# Compartmental models for metabolite correction

Compartmental models can be used to model the appearance of metabolites in the plasma or blood. While Hill function or power function can fit well the plasma parent radiotracer fractions in bolus studies, those are usually not applicable in metabolite correction for bolus+infusion studies.

Huang et al. (1991) introduced general
models for metabolite correction, and
specific models for [^{18}F]FDOPA and
[^{15}O]O_{2}.
Compartmental model for metabolite correction of [^{15}O]O_{2} blood data was
simplified by Iida et al. (1993).
Several models for [^{11}C]CO_{2} have been
presented, since it is a common metabolite of ^{11}C-labelled radiotracers.
Lammertsma et al (1993) used a multi-compartmental model in metabolite analysis of
L-[^{11}C]deprenyl, but did not disclose details of the model.
Carson et al (1997) used a
two-compartmental model in metabolite analysis of
[^{11}C]raclopride. In this model, the
concentration of metabolites in plasma was calculated from total plasma activity using equation

, where *λ _{1}*≥0,

*λ*≥0,

_{2}*t*≥0, and

*λ*≠

_{1}*λ*. Here, the response function is one form of biexponential,

_{2}and its constant,
*λ _{1}λ_{2}/(λ_{2}-λ_{1})*
normalises the

*AUC*to unity. If one-compartmental model would suffice, then the biexponential response function can be replaced by surge function, with

*AUC=1*:

Gillings et al (2001) linearised
the fitting by applying Patlak plot, using parent plasma
concentration as input. Patlak plot has negative curvature if the metabolite(s) are eliminated
from the plasma, which was corrected by adding the elimination rate into the Patlak plot when
necessary. The method was applied to [^{11}C]NNC112, [^{11}C]NS2214, and
[^{11}C]PK11195 in minipigs
(Gillings et al., 2001).
A different formulation of the linear plot was previously used by the same group for
[^{18}F]FDOPA, [^{11}C]deprenyl,
[^{11}C]SCH23390, [^{11}C](S)-nicotine, and
[^{11}C]raclopride
(Cumming
et al., 1999).

When the plasma-to-blood ratio and/or the rate of
plasma-to-RBC transport is different between the parent radiotracer and its metabolites,
a compartmental model can be used to model both fractions simultaneously, as shown in
a 6-[^{18}F]fluoro-L-*m*-tyrosine study
(Asselin et al., 2002).
Wu et al. (2007) applied compartmental model
for [^{11}C]WAY-100635 when testing the
performance of different metabolite correction methods.

Model-based input methods rely on assumption that the input
function is common to all tissue regions in the PET image, and can be solved from the data
(simultaneous estimation method, SIME).
Burger & Buck (1996) have proposed using SIME
for metabolite correction, and method has been
applied for instance to [^{11}C]flumazenil
(Sanabria-Bohórquez et al., 2000).

General arterial input function model for PET was presented by Graham (1997), and while the model does not account for the appearance of label-carrying metabolites in the blood or plasma, Graham (1997) suggested combining the compartmental models for the plasma curve and metabolites. The Graham’s model can be extended to account for the disappearance of the parent radiopharmaceutical from plasma pool via metabolism (Figure 1):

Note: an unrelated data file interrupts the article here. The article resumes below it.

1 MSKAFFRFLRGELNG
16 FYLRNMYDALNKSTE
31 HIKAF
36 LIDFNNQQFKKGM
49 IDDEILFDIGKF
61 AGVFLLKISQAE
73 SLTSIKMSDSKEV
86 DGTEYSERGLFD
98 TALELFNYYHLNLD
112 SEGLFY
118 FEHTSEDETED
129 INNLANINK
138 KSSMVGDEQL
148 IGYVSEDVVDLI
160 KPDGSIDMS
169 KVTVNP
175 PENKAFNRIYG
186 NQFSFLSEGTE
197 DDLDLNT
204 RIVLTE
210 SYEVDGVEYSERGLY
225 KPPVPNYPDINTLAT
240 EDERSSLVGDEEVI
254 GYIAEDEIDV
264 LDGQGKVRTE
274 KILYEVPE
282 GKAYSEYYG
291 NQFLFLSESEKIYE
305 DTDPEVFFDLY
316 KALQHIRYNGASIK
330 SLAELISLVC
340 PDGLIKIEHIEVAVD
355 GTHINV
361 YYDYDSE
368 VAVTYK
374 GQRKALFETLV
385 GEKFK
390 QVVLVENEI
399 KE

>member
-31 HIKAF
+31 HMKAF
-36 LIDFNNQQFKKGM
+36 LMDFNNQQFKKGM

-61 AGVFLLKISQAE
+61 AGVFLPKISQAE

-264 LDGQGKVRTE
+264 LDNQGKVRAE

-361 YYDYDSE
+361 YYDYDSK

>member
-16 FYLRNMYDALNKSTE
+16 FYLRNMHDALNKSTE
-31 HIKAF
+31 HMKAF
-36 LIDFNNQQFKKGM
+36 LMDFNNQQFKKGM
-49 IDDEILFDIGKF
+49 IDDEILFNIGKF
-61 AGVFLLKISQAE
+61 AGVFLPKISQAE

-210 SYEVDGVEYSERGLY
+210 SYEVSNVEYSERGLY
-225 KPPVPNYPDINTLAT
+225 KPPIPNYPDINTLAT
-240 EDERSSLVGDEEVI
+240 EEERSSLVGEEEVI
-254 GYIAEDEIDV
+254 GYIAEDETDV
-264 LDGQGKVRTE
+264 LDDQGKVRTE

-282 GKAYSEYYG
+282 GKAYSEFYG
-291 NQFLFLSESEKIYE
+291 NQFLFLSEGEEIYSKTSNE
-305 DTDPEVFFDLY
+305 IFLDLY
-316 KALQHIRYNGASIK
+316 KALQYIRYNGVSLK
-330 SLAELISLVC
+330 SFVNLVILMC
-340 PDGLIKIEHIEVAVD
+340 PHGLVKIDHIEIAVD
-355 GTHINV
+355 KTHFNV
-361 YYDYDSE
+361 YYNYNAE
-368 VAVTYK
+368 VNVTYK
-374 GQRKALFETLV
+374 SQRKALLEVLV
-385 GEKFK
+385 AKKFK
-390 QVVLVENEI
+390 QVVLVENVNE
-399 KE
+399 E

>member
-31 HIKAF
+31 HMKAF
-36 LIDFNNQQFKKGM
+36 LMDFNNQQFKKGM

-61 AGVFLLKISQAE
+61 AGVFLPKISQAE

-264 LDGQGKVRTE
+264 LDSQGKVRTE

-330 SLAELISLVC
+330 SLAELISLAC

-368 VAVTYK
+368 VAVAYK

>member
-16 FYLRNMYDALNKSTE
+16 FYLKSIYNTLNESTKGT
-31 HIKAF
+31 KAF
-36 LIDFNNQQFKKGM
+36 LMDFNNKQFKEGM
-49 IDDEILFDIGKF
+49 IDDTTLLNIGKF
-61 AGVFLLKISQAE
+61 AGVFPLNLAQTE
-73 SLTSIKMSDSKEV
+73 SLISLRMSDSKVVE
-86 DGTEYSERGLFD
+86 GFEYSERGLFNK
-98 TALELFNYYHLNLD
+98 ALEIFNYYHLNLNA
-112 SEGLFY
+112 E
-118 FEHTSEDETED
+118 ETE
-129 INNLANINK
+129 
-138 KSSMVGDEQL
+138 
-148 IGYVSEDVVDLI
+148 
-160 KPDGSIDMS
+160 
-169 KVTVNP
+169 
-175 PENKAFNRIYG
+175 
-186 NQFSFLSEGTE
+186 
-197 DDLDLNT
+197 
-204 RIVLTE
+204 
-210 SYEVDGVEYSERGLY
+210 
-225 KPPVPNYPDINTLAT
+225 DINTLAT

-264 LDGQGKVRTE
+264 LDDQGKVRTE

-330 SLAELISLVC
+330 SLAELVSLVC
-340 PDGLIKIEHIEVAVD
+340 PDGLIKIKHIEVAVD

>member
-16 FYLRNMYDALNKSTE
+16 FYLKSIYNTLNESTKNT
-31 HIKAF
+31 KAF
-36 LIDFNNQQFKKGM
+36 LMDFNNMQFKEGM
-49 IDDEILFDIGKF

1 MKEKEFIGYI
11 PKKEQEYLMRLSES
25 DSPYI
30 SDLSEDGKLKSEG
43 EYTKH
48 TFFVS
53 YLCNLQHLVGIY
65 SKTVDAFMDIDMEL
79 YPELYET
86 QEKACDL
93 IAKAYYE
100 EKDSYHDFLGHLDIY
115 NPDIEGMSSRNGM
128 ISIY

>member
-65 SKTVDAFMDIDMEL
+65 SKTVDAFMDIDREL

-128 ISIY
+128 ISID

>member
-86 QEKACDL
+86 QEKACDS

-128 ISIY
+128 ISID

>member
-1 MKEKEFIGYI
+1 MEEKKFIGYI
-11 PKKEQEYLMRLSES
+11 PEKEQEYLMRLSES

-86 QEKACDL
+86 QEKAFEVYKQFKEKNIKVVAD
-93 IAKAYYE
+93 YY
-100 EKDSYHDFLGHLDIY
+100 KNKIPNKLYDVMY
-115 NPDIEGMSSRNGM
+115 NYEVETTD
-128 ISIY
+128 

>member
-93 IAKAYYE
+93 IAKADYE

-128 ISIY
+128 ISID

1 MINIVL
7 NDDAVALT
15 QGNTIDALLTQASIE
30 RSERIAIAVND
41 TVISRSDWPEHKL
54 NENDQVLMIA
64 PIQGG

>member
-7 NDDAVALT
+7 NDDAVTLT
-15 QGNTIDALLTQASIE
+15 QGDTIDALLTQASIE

The metabolites formed in this model setting can be assumed to appear first in the venous/pulmonary plasma, and could be used as input for compartmental models describing the plasma kinetics of the metabolites. For a single metabolite, the compartmental model could that be defined as (Figure 2):

In this model we assume that the metabolite that appears in the *BV* compartment
(venous blood and pulmonary vascular system), possibly produced from the parent compound via
different routes, can be modelled with similar model as the parent compound (but obviously with
different rates). If there are more than one label-carrying metabolite, then each of them can have
their own compartmental model. In addition, label-carrying metabolite typically metabolises further,
and this can be modelled by using the first metabolite as the “parent” compound for the second
metabolite. These kind of models typically contain too many parameters for reliable fitting of
measured data (overdetermined), but could be useful for simulation purposes.

## See also:

- Hill function in plasma metabolite correction
- Power function in metabolite correction
- Metabolite correction
- Metabolite correction in [
^{15}O]O_{2}PET - Fractions of unchanged radiotracer in plasma
- Fitting PET input curves
- Compartmental models for input function

## References

Carson RE, Breier A, de Bartolomeis A, Saunders RC, Su TP, Schmall B, Der MG, Pickar D,
Eckelman WC. Quantification of amphetamine-induced changes in [^{11}C]raclopride binding
with continuous infusion. *J Cereb Blood Flow Metab.* 1997; 17(4): 437-447. doi:
10.1097/00004647-199704000-00009.

Lammertsma AA, Hume SP, Bench CJ, Luthra SK, Osman S, Jones T. Measurement of monoamine oxidase B
activity using L-[^{11}C]deprenyl: inclusion of compartmental analysis of plasma metabolites
and a new model not requiring measurement of plasma metabolites. In: *Quantification of brain
function: Tracer kinetics and image analysis in brain PET*. Uemura K et al., (eds.) 1993,
Elsevier, The Netherlands, p. 313-318.

Tags: Input function, Plasma, Metabolite correction, Parent fraction, Fitting, Compartmental model, Biexponential

Updated at: 2019-04-20

Created at: 2007-07-18

Written by: Vesa Oikonen